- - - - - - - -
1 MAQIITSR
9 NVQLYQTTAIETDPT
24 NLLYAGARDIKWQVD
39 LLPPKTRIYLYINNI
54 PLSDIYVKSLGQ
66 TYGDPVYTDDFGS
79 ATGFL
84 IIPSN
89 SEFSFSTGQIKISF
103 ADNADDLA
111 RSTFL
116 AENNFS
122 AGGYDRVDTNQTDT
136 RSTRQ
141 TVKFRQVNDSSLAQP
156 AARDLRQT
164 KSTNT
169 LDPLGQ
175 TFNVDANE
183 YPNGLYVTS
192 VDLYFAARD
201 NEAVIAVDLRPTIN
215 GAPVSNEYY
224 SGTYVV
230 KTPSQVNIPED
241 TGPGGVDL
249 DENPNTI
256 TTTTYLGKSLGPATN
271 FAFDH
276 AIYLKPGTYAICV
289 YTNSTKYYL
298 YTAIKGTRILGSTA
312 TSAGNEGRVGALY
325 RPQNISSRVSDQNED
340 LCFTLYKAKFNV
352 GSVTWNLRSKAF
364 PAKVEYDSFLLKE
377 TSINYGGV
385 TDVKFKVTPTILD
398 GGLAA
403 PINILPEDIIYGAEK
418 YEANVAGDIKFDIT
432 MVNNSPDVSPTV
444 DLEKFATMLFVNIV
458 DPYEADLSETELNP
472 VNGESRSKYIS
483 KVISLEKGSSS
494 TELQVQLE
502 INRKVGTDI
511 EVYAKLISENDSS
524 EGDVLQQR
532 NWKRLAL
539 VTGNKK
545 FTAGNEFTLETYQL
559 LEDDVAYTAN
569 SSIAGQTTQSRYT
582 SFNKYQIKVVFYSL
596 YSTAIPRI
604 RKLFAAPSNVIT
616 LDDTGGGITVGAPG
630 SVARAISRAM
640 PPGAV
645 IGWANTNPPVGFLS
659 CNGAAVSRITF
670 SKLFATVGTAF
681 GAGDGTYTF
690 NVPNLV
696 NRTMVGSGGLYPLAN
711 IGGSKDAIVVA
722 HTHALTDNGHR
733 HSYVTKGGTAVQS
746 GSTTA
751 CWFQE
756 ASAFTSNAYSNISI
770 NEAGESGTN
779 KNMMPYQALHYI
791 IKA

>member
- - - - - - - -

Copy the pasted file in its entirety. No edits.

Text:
1 MAQIITSR
9 NVQLYQTTAIETDPT
24 NLLYAGARDIKWQVD
39 LLPPKTRIYLYINNI
54 PLSDIYVKSLGQ
66 TYGDPVYTDDFGS
79 ATGFL
84 IIPSN
89 SEFSFSTGQIKISF
103 ADNADDLA
111 RSTFL
116 AENNFS
122 AGGYDRVDTNQTDT
136 RSTRQ
141 TVKFRQVNDSSLAQP
156 AARDLRQT
164 KSTNT
169 LDPLGQ
175 TFNVDANE
183 YPNGLYVTS
192 VDLYFAARD
201 NEAVIAVDLRPTIN
215 GAPVSNEYY
224 SGTYVV
230 KTPSQVNIPED
241 TGPGGVDL
249 DENPNTI
256 TTTTYLGKSLGPATN
271 FAFDH
276 AIYLKPGTYAICV
289 YTNSTKYYL
298 YTAIKGTRILGSTA
312 TSAGNEGRVGALY
325 RPQNISSRVSDQNED
340 LCFTLYKAKFNV
352 GSVTWNLRSKAF
364 PAKVEYDSFLLKE
377 TSINYGGV
385 TDVKFKVTPTILD
398 GGLAA
403 PINILPEDIIYGAEK
418 YEANVAGDIKFDIT
432 MVNNSPDVSPTV
444 DLEKFATMLFVNIV
458 DPYEADLSETELNP
472 VNGESRSKYIS
483 KVISLEKGSSS
494 TELQVQLE
502 INRKVGTDI
511 EVYAKLISENDSS
524 EGDVLQQR
532 NWKRLAL
539 VTGNKK
545 FTAGNEFTLETYQL
559 LEDDVAYTAN
569 SSIAGQTTQSRYT
582 SFNKYQIKVVFYSL
596 YSTAIPRI
604 RKLFAAPSNVIT
616 LDDTGGGITVGAPG
630 SVARAISRAM
640 PPGAV
645 IGWANTNPPVGFLS
659 CNGAAVSRITF
670 SKLFATVGTAF
681 GAGDGTYTF
690 NVPNLV
696 NRTMVGSGGLYPLAN
711 IGGSKDAIVVA
722 HTHALTDNGHR
733 HSYVTKGGTAVQS
746 GSTTA
751 CWFQE
756 ASAFTSNAYSNISI
770 NEAGESGTN
779 KNMMPYQALHYI
791 IKA

>member